She has always been willing to put the needs of the children first and this has been seen in the warm relationships that have been developed between her and the many families that have come through Millennium’s doors. Many people driving past the school in the late evenings will have seen the lights on in the office as another meeting is taking place or a form has had to be completed. Again, his commitment to the hours needed for Millennium to succeed should not be underrated.
It’s not just Millennium that is losing a principal. The integrated movement in Northern Ireland is losing one of its most vocal champions (albeit temporarily while she enjoys a well deserved extended holiday in France) who has been at the forefront of delivering the bold vision of Integrated Education in Northern Ireland. While we wish Mary a long and relaxing retirement and hope that she enjoys the time with her husband and family – we also hope that we will see Mary coming back into the fold to offer her support and guidance to the new generation of families, schools, teachers, principals and governors.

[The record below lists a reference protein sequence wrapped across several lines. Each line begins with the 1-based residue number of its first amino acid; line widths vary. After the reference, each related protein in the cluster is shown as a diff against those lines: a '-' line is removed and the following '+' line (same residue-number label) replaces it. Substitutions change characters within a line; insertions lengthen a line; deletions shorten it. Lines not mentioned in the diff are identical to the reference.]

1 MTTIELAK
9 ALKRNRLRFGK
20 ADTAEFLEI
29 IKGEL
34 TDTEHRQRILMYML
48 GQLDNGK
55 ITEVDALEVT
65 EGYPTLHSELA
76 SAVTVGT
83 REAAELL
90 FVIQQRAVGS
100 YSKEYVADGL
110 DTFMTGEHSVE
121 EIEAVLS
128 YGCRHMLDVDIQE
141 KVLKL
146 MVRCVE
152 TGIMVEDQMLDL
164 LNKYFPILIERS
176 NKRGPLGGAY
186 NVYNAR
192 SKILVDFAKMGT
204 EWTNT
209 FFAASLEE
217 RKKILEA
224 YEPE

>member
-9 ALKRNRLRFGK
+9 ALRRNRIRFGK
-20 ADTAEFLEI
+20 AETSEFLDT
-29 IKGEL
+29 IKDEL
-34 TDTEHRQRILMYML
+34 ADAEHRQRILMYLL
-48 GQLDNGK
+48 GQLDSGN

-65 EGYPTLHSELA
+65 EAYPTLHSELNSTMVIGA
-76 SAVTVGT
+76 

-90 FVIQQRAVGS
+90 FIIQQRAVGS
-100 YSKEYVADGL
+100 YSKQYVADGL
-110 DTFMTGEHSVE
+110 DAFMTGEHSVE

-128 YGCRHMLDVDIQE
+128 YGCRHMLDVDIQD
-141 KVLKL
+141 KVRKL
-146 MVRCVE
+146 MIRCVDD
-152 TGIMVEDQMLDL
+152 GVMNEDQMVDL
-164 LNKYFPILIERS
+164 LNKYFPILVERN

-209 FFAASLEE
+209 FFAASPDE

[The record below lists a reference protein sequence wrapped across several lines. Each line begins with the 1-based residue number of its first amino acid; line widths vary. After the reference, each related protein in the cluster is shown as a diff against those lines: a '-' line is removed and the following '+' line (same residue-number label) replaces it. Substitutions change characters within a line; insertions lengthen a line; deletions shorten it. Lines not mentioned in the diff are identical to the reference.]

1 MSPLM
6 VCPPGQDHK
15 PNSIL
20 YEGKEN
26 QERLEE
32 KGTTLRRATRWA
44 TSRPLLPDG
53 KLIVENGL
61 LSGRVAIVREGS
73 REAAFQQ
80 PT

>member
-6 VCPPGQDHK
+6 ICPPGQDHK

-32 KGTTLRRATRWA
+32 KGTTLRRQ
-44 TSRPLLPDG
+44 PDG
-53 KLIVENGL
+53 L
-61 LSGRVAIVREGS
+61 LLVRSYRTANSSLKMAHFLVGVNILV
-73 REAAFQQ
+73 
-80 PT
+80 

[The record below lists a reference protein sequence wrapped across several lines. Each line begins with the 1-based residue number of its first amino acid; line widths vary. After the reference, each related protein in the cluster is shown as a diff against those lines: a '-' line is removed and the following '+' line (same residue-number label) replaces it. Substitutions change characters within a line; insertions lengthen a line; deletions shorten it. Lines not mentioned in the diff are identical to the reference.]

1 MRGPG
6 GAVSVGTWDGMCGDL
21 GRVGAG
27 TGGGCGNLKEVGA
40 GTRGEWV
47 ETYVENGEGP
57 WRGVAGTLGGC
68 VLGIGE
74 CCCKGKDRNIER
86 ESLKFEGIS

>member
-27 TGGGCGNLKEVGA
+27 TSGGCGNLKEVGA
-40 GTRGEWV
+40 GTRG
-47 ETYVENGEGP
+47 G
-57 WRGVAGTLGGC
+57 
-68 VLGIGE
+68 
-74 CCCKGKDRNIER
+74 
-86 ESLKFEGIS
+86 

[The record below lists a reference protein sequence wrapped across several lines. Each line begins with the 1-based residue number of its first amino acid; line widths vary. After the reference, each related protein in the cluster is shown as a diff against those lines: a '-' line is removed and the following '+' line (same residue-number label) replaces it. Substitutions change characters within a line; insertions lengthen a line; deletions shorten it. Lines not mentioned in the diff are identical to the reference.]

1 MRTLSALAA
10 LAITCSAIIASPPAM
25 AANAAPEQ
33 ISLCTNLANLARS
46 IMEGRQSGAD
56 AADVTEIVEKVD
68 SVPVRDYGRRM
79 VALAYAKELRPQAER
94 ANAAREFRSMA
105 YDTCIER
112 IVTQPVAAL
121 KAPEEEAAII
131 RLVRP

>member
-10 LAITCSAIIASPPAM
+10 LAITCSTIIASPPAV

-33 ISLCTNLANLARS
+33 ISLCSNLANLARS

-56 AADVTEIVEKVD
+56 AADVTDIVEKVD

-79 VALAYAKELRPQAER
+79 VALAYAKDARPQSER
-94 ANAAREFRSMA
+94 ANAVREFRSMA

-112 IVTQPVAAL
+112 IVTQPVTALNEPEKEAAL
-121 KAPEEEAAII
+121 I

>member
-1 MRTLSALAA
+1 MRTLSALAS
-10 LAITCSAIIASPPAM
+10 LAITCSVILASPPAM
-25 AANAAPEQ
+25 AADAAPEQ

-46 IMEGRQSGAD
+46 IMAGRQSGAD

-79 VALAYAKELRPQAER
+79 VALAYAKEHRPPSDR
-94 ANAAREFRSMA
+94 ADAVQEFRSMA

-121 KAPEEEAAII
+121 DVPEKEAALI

Jill’s role in Oakgrove has spanned the decades, having serving for eleven years as Principal and before that as Vice Principal for nine years. Jill has been part of the school experience for every student who has passed through post-primary integrated education in the city.
After training as a teacher in Birmingham Anstey college of PE, Jill moved to Greece to teach from 1981 – 1983; while living there, she also travelled the Greek islands.
Jill came naturally to a life in integrated education, having cut her educational teeth in the diverse school experiences of several London schools. These included the Jewish Free School, Camden School, and latterly Clapton Technology College, where she served from in the years1986 – 1995 as Head of Year and for the last two as Senior Teacher.
Making a success of school and building relationships with people have been central to Jill’s professional life. Under her leadership, Oakgrove Integrated College has continued to grow and flourish, and has notched up significant achievements locally, nationally and internationally.